So I'm on vacation and I have time to think and relax and think some more. So I was thinking today about traveling, and about how traveling with children is different than traveling alone.
Now, you will always find people who swear that having kids won't change their travel habits. Maybe they lie, maybe it really happens. I dunno. But I do have to say that traveling with kids is different for us. Let's examine that.
- Air travel
Shortly after we had our first child, we continued with our travel habits. We were flying to visit family 2x a year (once to each family), and once on a real vacation (like Hawaii, or New Mexico, or DC). We continued this schedule for a couple of years, so that our older son had flown 5x by the time he was 1.5.
Air travel changed for sure. Instead of a single bag and a backpack filled with a book, my iPod, a few snacks to eat - it was now filled with many more snacks, kids books, coloring items, diapers, a change of clothing for the kiddo. Traveling with a single bag was definitely more of a challenge, but was do-able when he was small.
As time went on and he got bigger, it just got more expensive. 3 trips x 2 plane tickets was now 3 trips x 3 plane tickets. We started cutting back - our trips to visit family were cut back to every other year, and we combined them together with a rental car in between. The advantage was two-fold:
1. cheaper (less airfare)
2. longer trip (2 weeks). I realized, for the first time, how much more relaxing long trips are - even with kids.
Plus, traveling with kids kinds of sucks.
- Car travel
The vast majority of our travel these days is by car. This has additional challenges:
1. My older child gets car sick. While he's never actually barfed in the car, we have to drug him. (Dramamine.)
2. My younger child has a small bladder. An 8.5 hour drive can easily take 11 hours. For this reason, we've set a limit of about 6 hours (with the exception of the trip between families, which is 8). An 11-12 hour drive is torture!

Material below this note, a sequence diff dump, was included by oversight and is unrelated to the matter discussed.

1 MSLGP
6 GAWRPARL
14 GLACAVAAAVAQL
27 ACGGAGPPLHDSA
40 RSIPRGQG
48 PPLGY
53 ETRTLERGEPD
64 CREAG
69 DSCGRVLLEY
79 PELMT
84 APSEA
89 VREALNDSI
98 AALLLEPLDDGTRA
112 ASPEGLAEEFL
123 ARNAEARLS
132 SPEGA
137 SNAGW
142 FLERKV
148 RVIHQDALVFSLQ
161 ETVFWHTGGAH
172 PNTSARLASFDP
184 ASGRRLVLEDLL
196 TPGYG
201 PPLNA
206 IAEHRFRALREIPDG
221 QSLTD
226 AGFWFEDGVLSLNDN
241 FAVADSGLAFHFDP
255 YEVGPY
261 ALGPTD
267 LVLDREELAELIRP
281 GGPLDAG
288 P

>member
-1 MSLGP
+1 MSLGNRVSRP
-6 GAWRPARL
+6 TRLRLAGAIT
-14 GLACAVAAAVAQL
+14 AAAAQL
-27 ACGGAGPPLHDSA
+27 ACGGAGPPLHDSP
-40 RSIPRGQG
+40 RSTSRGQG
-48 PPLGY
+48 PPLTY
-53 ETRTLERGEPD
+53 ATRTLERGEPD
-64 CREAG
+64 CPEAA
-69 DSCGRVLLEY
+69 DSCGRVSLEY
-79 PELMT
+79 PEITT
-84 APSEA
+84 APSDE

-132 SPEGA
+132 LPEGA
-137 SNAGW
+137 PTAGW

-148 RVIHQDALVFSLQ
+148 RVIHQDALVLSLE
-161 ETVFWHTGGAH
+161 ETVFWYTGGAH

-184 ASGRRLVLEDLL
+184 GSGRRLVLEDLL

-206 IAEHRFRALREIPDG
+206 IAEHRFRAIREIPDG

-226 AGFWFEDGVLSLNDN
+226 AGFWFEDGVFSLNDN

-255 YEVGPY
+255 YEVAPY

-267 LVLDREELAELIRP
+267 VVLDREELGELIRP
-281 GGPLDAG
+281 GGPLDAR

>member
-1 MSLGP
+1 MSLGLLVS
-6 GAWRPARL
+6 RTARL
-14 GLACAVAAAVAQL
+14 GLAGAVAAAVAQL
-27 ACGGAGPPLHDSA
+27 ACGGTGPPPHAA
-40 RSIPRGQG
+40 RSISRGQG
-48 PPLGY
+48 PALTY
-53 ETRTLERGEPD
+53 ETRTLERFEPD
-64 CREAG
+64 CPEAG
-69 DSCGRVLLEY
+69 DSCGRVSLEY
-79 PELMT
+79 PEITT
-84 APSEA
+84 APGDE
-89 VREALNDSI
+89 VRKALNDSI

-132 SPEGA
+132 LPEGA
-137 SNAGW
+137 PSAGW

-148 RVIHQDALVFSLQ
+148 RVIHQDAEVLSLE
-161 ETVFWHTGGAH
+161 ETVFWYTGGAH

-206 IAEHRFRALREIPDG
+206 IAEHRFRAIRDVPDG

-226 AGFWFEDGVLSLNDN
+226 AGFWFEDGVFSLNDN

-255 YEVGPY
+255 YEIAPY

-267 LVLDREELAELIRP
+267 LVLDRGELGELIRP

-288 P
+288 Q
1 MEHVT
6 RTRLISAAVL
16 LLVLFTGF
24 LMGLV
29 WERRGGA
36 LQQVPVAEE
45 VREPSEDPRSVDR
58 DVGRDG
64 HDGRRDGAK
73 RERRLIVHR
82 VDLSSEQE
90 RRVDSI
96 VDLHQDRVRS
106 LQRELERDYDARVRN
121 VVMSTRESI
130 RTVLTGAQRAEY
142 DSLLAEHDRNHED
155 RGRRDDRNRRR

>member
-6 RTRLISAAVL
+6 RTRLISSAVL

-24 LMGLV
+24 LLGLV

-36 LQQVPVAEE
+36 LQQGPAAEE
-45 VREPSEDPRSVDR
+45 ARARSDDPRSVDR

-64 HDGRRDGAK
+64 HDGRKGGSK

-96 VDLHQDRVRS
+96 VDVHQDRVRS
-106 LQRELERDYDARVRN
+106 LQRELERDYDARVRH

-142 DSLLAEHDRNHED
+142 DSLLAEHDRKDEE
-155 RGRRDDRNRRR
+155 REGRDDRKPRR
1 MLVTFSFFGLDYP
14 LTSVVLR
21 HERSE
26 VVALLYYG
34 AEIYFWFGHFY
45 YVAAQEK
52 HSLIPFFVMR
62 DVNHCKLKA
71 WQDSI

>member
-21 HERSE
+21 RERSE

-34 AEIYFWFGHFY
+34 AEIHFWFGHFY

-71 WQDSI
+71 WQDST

3. I'm old. Sitting is hard.
4. Driving hours are limited (time of day).
Contrast this to the "old days". Pre-kid we took a driving tour of the Southwest over 9 days, with stops in Kingman, AZ, Grand Canyon, Sedona, Santa Fe, White Sands NM, Tucson, Joshua Tree National park. Single day drives of 8-10 were not uncommon, and almost every day was packed with an activity. Camping was pretty easy - put up the tent, heat up some dinner, explore, go to sleep.
Now, some folks will recommend driving with kids overnight, or early in the morning. With our sleep schedules, we cannot do that - even if it would work for the kids. We arrived home by plane after a long bout of weather, with a 2 hour drive, and had to pay $179 for 5 hours in a hotel room to sleep. Because we didn't want to die. Overnight may work if your kids sleep in the car, and if they are the type to need to run every 1.5 hours. And if you are a night owl.
Our method is to break up longer trips into multiple days.
- Miscellaneous travel
When we visit family, we have an 8 hour trip between the two places. We often rent a car and drive. However, twice we have taken the train. The advantages:
1. We aren't driving and can nap
2. The kids can move around. They are much happier
3. It's a shorter trip (6 hours)
4. It's about the same price as renting a car
1. The train leaves at 7 am. So we have to go up the night before and stay in a hotel
Pre-kid days, we would just drive, no question.
So, I started getting into camping when my husband was getting over it. Of course, he bears the brunt of packing it, so I understand. Pre-kid we would pop up our tent, roll out our pads and sleeping bags.
Now, we are older and have kids. We have a small car. So, in order to pack, we use a Thule box on top of the car. It has to be carefully packed (stuffed). The kids get the sleeping mats, and we have cots. Because we are old, and the ground is hard.
Setting up takes longer. Only one of us can set up (maybe with help from the older kid), and the other one (me) has to chase the toddler. Cooking is reverse - I can cook while husband chases toddler. Camping trips have to be at least 2 nights to make it worth it. But a maximum of 3, because it gets old. And then you have the difficulty in getting the kids to sleep, and my own insomnia.
- International Travel
We haven't done it with kids. Enough said